Langer had a 73 after his opening 64, logging a triple-bogey 7 on the 13th hole.
"I think Gary's 63 is the round of the year. Shooting 7 under today is like 10 or 11 under on a decent day. That's how good it was and I take my hat off to him," Langer said.
Like Langer, Lehman played when the wind was at its strongest, with gusts up to 25 mph. He managed one birdie at the 17th and dropped shots on the 11th and 14th to finish with a 71.
"When I saw Gary's score going on the board I thought, 'Wow! Did he play the par-3 course across the road?' He's a bit of a character, so nothing surprises me what he might shoot," Lehman said.
Hallberg dropped his only shot at the second hole, then mastered the conditions with eight birdies. He got three on the run from the fifth to go out in 33. He ...
TURNBERRY, Scotland — Former champion Pete Oakley was penalized two shots at the Senior British Open on Friday after the caddie — his wife — took too long locating his ball on a fairway during the second round.
The 63-year-old from Florida, who won the 2004 title at Royal Portrush, was penalized for 'undue delay' when playing the 13th hole. His wife was confused when a ball from a group on the 10th tee landed nearby.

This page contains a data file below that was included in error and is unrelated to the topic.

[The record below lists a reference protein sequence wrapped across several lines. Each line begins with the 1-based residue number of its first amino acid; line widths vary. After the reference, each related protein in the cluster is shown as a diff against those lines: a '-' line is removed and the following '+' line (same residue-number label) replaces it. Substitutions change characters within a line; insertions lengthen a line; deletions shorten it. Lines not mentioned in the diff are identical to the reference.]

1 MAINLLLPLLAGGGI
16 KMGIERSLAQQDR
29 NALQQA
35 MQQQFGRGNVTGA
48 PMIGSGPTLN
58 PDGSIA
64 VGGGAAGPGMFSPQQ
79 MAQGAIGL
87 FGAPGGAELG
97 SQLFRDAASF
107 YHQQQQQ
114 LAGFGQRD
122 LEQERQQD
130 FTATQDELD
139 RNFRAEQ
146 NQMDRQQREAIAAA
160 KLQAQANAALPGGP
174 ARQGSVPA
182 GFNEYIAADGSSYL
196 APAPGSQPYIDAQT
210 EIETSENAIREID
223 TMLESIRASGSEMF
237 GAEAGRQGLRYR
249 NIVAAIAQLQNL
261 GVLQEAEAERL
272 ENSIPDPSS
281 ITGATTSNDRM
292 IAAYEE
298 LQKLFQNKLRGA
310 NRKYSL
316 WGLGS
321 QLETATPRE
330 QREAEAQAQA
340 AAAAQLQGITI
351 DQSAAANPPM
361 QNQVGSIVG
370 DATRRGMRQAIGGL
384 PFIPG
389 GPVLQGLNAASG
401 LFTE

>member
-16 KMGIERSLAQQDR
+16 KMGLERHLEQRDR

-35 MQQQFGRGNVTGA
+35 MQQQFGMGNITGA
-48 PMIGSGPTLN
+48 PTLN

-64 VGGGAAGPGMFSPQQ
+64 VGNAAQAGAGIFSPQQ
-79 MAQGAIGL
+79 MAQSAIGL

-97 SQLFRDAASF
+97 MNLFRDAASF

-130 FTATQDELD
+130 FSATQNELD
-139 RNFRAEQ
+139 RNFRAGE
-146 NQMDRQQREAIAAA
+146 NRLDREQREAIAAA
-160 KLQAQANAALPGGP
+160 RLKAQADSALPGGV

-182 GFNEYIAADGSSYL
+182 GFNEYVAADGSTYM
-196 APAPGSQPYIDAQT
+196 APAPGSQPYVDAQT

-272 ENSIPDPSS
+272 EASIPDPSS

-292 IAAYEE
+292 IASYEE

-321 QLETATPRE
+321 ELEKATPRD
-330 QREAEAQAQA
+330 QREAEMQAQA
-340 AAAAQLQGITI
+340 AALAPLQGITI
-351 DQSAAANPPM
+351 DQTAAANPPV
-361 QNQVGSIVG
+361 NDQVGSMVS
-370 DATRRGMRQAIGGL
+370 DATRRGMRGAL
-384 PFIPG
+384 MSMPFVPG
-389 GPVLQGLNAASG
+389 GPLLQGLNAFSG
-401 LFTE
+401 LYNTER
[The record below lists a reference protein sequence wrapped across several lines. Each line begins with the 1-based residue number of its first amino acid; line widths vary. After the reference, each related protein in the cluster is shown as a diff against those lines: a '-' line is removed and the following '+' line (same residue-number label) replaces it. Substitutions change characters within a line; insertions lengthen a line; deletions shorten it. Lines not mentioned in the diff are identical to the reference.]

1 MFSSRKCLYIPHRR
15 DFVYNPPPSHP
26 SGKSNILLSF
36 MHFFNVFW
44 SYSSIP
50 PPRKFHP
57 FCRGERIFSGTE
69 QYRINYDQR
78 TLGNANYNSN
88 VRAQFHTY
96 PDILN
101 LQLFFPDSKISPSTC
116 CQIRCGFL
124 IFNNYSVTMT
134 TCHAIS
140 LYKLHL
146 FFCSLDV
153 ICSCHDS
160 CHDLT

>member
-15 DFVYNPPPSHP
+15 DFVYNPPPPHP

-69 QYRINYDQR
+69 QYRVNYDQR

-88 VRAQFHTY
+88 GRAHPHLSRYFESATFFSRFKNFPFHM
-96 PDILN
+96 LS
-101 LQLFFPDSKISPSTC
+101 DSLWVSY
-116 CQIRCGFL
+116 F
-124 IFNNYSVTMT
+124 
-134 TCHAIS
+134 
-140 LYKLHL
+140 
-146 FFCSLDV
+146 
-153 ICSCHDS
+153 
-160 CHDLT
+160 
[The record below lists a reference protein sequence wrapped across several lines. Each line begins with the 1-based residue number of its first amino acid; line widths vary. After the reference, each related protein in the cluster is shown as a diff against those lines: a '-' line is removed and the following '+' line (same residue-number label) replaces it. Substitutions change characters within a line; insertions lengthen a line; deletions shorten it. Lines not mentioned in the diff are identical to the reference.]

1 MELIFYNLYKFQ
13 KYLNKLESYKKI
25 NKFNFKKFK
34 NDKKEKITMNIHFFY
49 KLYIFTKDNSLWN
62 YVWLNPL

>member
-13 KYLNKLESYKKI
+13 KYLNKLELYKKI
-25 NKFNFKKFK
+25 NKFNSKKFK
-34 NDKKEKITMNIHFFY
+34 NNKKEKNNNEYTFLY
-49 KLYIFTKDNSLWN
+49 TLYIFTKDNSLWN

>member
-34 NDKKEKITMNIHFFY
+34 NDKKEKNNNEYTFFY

"I was looking at the wrong fairway," Jennifer Oakley said.
European Tour Senior Referee Andy McFee said: "It came to our attention that Pete Oakley was having some trouble on the 13th hole.
"He stood by the bunker where his ball had landed for two or three minutes, then there was a couple of minutes wandering up to the tee, then a couple of minutes for the rules official to go and get the caddie from the 10th and bring her back."
As a result, Oakley had to sign for an 83 instead of an 81. However, at 16 over, he had comfortably missed the cut.
"I might not have been laughing so much about it if the two-shot penalty had seen me miss the cut," Oakley ...
TURNBERRY, Scotland — Roger Chapman's hopes of equaling Jack Nicklaus' record of three senior major victories in a season ended Friday when a neck injury forced him out of the Senior British Open.
The injury had troubled the Englishman during his round of 72 on the first day. He withdrew before the start of the second round.